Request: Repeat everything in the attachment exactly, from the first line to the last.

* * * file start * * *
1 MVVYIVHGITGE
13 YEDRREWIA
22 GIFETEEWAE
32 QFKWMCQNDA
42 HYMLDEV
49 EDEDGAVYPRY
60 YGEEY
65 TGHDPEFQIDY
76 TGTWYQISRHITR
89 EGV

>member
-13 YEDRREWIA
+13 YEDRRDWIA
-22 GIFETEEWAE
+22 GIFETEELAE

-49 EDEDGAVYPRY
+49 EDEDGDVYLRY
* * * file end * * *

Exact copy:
1 MVVYIVHGITGE
13 YEDRREWIA
22 GIFETEEWAE
32 QFKWMCQNDA
42 HYMLDEV
49 EDEDGAVYPRY
60 YGEEY
65 TGHDPEFQIDY
76 TGTWYQISRHITR
89 EGV

>member
-13 YEDRREWIA
+13 YEDRRDWIA
-22 GIFETEEWAE
+22 GIFETEELAE

-49 EDEDGAVYPRY
+49 EDEDGDVYLRY